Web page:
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Friday, June 11, 2010

Weak poll may spur tieup with LDP defectors: Edano


Staff writer

The Democratic Party of Japan may reach out to other parties if it fails to gain a majority in next month's Upper House election, the new DPJ secretary general hinted Thursday.

News photo
Yukio Edano SATOKO KAWASAKI

Yukio Edano, 46, took over the No. 2 post Monday from DPJ kingpin Ichiro Ozawa, who resigned along with former Prime Minister Yukio Hatoyama last week to help the party survive their money scandals and the Cabinet's dwindling support rate.

The resignation of the most powerful and scandal-tainted figures in the party provided an instant boost, giving the DPJ, under new Prime Minister Naoto Kan, a real chance at succeeding in the election.

While Edano emphasized that his job is to concentrate on leading the party to victory, he hinted that failure to secure a majority in the upper chamber may force it to seek alliances — even with defectors from its conservative foe, the Liberal Democratic Party.

"There is a difference in political attitudes between those who defected from the LDP before it was ousted from power, and those who left after it joined the opposition camp," Edano said. "I believe a certain amount of reliability can be placed on those who left the LDP while it was still the ruling party."

While Edano didn't mention names, Your Party leader Yoshimi Watanabe, for example, is among those who exited the LDP while it was still in power.

Edano, who was administrative reform minister in the Hatoyama Cabinet, was a key figure in the task force set up late last year to review the previous administration's budget. He is also one of the few members of the party who openly criticized Ozawa for his dubious funding reports.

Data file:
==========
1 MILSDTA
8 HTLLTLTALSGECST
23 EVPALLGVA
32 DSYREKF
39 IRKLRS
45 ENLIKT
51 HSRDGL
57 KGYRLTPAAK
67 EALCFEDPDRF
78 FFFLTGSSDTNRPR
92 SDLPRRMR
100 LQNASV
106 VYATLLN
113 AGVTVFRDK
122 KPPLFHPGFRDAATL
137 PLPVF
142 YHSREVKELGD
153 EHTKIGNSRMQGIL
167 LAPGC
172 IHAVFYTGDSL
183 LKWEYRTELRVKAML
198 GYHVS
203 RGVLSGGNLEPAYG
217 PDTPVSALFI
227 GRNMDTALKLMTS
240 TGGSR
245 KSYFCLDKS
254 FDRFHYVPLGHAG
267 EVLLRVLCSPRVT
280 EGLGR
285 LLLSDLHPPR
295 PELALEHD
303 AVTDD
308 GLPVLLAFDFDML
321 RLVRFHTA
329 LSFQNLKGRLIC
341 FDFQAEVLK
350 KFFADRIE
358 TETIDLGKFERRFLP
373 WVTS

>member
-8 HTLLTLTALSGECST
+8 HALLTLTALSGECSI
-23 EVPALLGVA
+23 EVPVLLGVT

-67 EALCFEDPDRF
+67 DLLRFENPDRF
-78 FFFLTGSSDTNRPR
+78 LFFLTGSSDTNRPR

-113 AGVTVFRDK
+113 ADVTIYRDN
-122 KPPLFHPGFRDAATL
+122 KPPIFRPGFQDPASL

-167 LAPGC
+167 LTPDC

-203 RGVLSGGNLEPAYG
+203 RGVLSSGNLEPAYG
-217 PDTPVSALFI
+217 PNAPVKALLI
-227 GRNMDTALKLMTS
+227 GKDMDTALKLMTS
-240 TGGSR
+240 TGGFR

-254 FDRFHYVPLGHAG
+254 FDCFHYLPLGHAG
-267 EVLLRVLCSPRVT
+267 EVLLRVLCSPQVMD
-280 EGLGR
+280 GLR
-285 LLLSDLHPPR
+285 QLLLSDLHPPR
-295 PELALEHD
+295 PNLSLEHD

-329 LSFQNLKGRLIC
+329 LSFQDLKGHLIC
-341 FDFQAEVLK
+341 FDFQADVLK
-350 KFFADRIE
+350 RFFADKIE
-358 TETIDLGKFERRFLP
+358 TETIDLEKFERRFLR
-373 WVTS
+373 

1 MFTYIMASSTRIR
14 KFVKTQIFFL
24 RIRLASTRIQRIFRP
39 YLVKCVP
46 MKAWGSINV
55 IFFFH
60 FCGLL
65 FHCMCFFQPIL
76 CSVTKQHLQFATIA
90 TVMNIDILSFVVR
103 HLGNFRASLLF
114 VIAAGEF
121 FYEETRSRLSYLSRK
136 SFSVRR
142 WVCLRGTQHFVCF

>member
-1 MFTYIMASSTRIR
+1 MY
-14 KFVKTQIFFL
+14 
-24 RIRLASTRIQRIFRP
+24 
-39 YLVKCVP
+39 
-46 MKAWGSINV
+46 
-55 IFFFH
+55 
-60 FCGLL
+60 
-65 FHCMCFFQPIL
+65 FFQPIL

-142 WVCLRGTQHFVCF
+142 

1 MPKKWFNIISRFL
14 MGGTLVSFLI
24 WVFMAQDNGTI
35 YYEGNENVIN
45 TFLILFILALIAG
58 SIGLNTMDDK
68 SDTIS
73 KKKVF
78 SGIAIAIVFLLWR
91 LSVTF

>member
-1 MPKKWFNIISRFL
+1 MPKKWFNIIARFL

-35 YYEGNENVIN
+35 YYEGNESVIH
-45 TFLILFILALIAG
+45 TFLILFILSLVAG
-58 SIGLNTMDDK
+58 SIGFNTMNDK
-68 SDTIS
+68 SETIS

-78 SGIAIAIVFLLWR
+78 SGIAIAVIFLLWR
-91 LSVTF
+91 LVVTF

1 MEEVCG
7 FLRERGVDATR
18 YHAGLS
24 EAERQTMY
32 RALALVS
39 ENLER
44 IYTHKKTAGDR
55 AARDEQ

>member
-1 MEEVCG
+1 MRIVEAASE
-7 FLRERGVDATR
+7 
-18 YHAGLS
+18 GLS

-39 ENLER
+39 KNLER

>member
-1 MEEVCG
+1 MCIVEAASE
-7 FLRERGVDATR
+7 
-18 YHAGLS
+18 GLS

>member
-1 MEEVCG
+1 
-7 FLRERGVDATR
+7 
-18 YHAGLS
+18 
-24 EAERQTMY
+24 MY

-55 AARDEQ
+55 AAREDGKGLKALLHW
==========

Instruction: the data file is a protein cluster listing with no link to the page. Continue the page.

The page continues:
On Wednesday, a brief ceremonial visit between Edano and the "shadow shogun" reinforced reports the two were on bad terms. The visit, which signals the handover of the title and normally takes half an hour, lasted a mere three minutes.

Edano brushed off the speculation, saying the meeting didn't involve any practical business and isn't a time-consuming procedure to begin with.

The opposition camp has been pestering Ozawa to speak to the Diet about his involvement in shady political funds transfers. But Edano said any decision on the matter would wait until the inquest panel at the prosecutor's office had reached a decision.

He also said he plans to review the party's current system of receiving petitions from groups representing the interests of various industries.

Under Ozawa, such petitions were channeled through the DPJ secretary general's office. Ozawa had said he aimed at preventing cozy ties developing between civil servants and vested interests.

Edano said this system significantly boosted the secretary general's authority, and said it would be better if the Policy Research Council — which Kan has revived — take over the responsibility.



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The Japan Times

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